How To Get Good Quality Sleep

Our sleep experts had these tips to share on how to improve the quality of sleep.

Stick to one sleep schedule: Keep the same bedtime and wake-up time, even on the weekends. This keeps your circadian rhythm consistent and makes it easier to fall asleep, said Michael Breus, a clinical psychologist and a fellow of the American Academy of Sleep Medicine.

1. Avoid caffeine after 2pm

This strong stimulant continues to impact your body for six to eight hours after you ingest it so if you stop drinking in the afternoon, you'll still feel the effects of it in the evening. Drinking it later may not stop you from getting to sleep but it can affect the quality of your sleep and make it more likely that you wake up during the night.

2. Don’t drink alcohol before bed

Alcohol may make you feel drowsy when you drink it but similar to caffeine it keeps you out of the deeper stages of sleep and disrupts your quality of sleep. We suggest waiting at least one hour per alcoholic drink that you have before going to bed.

3. Don’t eat too late

Your body digesting a big dinner will also stop you from getting quality sleep. The National Sleep Foundation says that you should be eating meals at least two to three hours before bedtime.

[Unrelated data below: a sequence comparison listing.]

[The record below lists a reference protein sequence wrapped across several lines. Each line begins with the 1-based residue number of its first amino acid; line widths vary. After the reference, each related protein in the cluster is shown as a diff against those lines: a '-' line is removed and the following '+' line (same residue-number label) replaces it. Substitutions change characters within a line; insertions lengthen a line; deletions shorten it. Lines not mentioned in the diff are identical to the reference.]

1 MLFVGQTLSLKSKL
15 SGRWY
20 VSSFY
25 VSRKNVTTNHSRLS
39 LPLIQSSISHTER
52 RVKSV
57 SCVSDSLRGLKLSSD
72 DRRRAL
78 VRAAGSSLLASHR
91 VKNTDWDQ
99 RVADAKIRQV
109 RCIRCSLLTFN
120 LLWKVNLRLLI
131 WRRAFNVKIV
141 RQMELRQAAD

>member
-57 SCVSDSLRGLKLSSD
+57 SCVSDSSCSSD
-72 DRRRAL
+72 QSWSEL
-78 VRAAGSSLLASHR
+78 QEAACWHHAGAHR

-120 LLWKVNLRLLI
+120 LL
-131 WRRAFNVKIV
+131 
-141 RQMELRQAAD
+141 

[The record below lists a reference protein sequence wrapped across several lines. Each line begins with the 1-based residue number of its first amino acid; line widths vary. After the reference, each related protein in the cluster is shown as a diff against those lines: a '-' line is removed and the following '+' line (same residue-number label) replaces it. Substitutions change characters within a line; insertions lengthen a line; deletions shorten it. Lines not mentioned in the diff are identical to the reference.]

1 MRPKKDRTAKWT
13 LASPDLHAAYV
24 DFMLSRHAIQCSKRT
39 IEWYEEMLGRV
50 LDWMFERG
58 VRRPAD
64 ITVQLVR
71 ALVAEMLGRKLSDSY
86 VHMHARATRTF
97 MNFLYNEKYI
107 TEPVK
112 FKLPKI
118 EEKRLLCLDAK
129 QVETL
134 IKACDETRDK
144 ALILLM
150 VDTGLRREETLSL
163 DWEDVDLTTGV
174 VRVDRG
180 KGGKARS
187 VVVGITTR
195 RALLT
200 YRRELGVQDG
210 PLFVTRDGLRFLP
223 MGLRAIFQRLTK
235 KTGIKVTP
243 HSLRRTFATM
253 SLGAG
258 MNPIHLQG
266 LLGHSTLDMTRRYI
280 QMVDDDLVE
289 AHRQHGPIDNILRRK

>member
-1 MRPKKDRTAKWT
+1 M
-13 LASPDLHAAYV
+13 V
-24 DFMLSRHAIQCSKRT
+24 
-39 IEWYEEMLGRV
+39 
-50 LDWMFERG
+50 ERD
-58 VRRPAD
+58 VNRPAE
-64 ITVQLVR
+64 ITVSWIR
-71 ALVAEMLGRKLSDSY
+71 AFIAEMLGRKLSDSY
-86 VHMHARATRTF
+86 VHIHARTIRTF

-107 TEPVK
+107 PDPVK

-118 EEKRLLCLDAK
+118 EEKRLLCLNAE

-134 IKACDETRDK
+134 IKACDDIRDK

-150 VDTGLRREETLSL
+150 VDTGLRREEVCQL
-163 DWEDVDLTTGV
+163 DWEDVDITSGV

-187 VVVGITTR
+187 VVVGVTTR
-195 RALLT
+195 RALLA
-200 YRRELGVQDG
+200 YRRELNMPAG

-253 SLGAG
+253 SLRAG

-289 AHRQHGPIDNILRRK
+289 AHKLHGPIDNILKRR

4. Exercise is good, but not before bed

Exercise is good for tiring your body and helping to bring on deep, quality sleep - just don’t do it right before bedtime as your body needs time to relax from it's heightened state of activity.

5. Limit screen time before bed

This is a big one to be aware of when we're spending more time at home. The constant scrolling through social network posts and light from your phone keep your brain awake and will stop you from falling asleep and reduce the quality of your sleep. Don't bring your devices to bed, leave them completely out of the bedroom.

6. Get morning light

Don't stay in bed with the blinds closed after waking up. Get up and let the sunlight in. This helps your internal body clock and sleep-wake cycle running normally. Cortisol, a stress hormone, has been linked to sleep disruption but exposure to sunlight in the early part of the day drastically reduces these nighttime cortisol levels.